By Sanni Kay Yusuf


If I would be availed another life on earth, I would love to live as a teacher, for it really pays to impart from one’s reservoir. It’s fulfilling to impact lives via knowledge dissemination. But there is no such second time, unfortunately; it all ends once like life in the womb.

Teaching is a great career path to behold. But many do not know, simply because of the meagre pay accruable to the mighty service. Is it any fault of theirs? No! The society – the government – is rather blameworthy for not affixing a wowing reward to the worthwhile responsibility.

But teaching pays more than the pay, irrespective of the humongousness of the figure or the numberlessness of the digits. No amount can ever be commensurate with the sacred work of a teacher. Touching lives is better than receiving papers in different currencies. The value of money stocked in the bank for oneself obviously ends at the point of death, but the value of impacting the lives of youngsters is indisputably ceaseless.

I wanted to be a lawyer, but I ended up being a teacher. I knew rich lawyers, but I knew no rich teachers. I knew famous lawyers, but I knew no famous teachers. The likes of Gani Fawehinmi, Femi Falana, Festus Keyamo et cetera really thrilled me in those days of no self-discovery. I was mesmerized by their fame and hypnotized by their names. The zeal was further oiled by the nearness of my father’s office to the high court in Ikorodu, and the nature of his work. This got me close to some of them and I would sometimes go witness court sessions where lawyers grammaticalised grandiloquently.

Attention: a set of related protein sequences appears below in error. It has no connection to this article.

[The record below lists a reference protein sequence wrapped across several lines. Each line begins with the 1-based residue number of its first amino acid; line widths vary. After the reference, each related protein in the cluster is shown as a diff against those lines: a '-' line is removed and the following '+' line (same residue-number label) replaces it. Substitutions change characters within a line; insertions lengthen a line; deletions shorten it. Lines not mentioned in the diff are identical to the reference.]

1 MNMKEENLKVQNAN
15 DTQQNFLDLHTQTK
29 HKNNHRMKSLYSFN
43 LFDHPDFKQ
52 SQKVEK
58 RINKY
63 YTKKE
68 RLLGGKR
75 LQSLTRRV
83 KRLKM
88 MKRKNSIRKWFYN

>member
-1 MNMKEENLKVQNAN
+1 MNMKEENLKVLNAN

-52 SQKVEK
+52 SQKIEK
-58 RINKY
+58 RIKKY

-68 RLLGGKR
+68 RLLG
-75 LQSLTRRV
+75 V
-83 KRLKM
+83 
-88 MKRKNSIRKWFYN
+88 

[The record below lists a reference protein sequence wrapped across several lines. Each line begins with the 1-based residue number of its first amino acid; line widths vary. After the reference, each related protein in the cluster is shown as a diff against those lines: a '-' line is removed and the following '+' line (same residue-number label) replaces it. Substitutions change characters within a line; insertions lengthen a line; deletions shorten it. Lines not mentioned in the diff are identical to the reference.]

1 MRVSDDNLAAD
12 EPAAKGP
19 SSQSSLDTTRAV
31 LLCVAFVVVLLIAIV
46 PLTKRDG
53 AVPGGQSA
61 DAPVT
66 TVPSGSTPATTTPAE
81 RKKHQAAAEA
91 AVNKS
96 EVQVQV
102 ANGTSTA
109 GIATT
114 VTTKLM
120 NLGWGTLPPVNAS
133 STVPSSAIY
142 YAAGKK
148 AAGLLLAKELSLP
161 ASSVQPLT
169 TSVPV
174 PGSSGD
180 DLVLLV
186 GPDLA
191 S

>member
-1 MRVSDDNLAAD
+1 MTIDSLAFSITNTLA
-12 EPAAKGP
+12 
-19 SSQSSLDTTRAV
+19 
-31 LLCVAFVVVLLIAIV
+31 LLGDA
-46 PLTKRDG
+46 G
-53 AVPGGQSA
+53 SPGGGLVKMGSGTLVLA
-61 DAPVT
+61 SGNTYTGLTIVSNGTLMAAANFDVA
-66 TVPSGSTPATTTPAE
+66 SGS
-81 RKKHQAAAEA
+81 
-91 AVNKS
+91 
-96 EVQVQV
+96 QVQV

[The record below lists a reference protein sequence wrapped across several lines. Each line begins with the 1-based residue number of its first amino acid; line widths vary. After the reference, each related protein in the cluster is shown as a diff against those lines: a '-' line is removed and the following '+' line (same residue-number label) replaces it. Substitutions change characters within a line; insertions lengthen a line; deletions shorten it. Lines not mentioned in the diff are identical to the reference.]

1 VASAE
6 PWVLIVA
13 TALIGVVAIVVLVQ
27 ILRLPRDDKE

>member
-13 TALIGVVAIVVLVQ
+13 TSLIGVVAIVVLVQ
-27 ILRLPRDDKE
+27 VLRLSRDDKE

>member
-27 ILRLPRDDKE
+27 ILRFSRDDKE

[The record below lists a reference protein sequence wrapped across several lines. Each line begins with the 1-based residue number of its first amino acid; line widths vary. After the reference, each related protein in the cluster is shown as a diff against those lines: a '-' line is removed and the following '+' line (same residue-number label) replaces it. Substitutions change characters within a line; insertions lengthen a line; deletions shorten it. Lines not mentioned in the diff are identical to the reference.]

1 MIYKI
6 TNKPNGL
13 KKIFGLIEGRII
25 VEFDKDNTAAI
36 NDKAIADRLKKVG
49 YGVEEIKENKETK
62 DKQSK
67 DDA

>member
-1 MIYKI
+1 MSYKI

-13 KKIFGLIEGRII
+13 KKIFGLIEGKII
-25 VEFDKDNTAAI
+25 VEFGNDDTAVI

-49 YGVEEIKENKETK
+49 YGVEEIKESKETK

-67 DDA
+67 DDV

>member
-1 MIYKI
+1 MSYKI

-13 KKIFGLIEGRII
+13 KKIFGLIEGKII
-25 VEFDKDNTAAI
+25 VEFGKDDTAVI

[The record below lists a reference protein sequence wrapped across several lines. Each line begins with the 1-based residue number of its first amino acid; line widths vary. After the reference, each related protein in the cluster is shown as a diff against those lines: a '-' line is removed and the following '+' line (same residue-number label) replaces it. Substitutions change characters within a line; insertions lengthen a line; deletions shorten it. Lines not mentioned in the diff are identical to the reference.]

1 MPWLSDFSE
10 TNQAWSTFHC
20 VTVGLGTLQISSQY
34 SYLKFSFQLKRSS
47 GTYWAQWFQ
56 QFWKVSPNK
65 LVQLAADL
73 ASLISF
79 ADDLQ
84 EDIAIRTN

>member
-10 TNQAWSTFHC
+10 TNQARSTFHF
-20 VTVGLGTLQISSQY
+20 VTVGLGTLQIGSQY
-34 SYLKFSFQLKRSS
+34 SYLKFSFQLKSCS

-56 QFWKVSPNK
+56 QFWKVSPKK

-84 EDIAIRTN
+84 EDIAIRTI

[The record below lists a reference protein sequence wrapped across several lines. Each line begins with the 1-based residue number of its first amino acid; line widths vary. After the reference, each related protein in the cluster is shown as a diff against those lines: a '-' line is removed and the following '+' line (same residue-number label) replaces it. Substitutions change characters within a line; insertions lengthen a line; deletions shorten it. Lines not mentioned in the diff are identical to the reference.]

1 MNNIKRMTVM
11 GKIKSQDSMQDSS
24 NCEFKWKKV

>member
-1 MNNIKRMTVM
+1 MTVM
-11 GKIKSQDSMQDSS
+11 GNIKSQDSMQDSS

If anyone had told me I would end up in the classroom, I would have cursed the person in return and considered him an enemy of progress and uplift. Our teachers weren’t any close to the pedestal the lawyers were. They were not rich, neither were they famous. They were rarely seen on TV except during march past on Teachers or Workers’ Day – or during a protest over increase in salary.

Teachers were no motor riders because they could hardly afford one. They were no designer wearers because what mattered to them were their stomachs, not their bodies. Our teachers were petty traders at school even during class hours. They were doing so in order to augment their monthly take-home. They were poor workers pauperised by the society.

The ugly reality about the life of a teacher, especially in those days, made people hate to take up the job, for it apparently had no fortune. Parents would never dream that their children end up in the teaching profession, yet they wanted them to pass through teachers at school. What a disservice to logic! (Read THE TRAVAILS OF THE TEACHER (1))

Thank God the song is gradually becoming danceable and the situation no more sour as it used to be sore in those years of yore. Teachers now ride cars of their own and live in houses built with their salaries. At least, the job is now relatively assuring, although not yet satisfactory.

The joy of a teacher lies in his touching of lives, not in the money he receives. Isn’t it incredible to see one being celebrated by one’s students – some of the lives effectually touched by a teacher?

A teacher – not a cheater – widens his scope of mental shelve as he teaches his students. He becomes more knowledgeable as he gives out from his own knowledge. He is forever refreshed as he freshens the brains of his students. Is knowledge not better than money, even though the latter is salted by the former? A teacher is better informed, for the uninformed is obviously deformed. (Read MY TEACHER: PRIDED BUT PITIABLE)

It’s high time we changed the sound to align with the poem. If truly the development of any nation lies in the education of its people, we’ve got to redirect our orientation towards satisfactory remuneration of teachers so that best brains will willfully take up the job.


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